This launch (and others) are becoming a cluster&$%!
Seeing as there was no manual option IIRC, I don't think that will be a problem. I don't know enough about the auto industry to know this, but is this common with other manufacturers?abgwin said:As long as automatics are available at launch (unlike Dart) they will sell.
I don't think most other manufacturer's build a completely new car, with two new engines, a completely new transmission, and a completely new 4x4 system.SouthPawXJ said:SouthPawXJ, on 30 May 2013 - 3:14 PM, said:
I don't know enough about the auto industry to know this, but is this common with other manufacturers?
Seattle?lvelleq (o)llllll(o) said:I will note that, according to the Automotive Press Association, the "drive event" for journalists to try the Cherokee won't be held until August 4-14 in Seattle.
That drive event is well after the start of production.
I don't think it's possible for Jeep to just build ultimate off road vehicles. Like it or not, they most likely need the Barbie Jeeps to stay afloat.Stomper said:"Jeep has taken pride on the durability of its cars in off road use...."
That snippet points out one of Jeeps main problems. They should not be building carsthey should be building Jeeps.
Seems that it is easier to "soften up" an great off road vehicle than "toughen up" a sedan though. They sell every Wrangler they produce and could sell even more if the capacity was available.gezco said:
That's funny since even Barbie only drives the ultimate off-road Jeep!gezco said:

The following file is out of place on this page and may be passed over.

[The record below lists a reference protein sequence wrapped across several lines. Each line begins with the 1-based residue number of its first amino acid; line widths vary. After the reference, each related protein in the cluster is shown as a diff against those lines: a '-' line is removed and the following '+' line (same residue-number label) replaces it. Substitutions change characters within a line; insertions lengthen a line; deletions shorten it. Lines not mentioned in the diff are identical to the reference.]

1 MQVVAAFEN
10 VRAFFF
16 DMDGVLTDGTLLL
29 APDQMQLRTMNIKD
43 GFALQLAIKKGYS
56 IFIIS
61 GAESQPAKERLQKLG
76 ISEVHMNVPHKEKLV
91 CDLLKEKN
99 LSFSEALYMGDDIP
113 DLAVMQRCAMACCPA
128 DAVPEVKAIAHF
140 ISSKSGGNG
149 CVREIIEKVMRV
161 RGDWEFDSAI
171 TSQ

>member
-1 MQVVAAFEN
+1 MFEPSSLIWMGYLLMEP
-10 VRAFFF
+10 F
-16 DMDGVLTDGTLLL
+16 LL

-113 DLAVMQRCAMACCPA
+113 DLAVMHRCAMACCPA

This falsehood keeps being repeated, so it should be noted, XJ, TJ, JK and ZJ and WJ, all made multiples of profit, more than WK, Compass, Patriot and Liberty combined.gezco said:
There is a lot of truth in that, however unfortunately, the end product isn't a Jeep. I'd be happier with a re-bodied Journey that bore a Jeep nameplate, than a re-bodied Alfa that takes this much work, expense and publicity flak.68RT said:Remember that when FIAT got involved with Chrysler, they had lost a large number of engineering and production staff that has not and never will return. They also implemented an entirely new set of processing controls, totally changed plants around and put in major new production facilities. Then to introduce entirely new platforms and make major changes to every body, engine, transmission/axle assemblies and to have as few major "issues" as they have had is remarkable. The only major issue seems to be slow output of new models (not including some marketing that could have been better) making ramp up take a long time. For a really lean company, that is not that bad.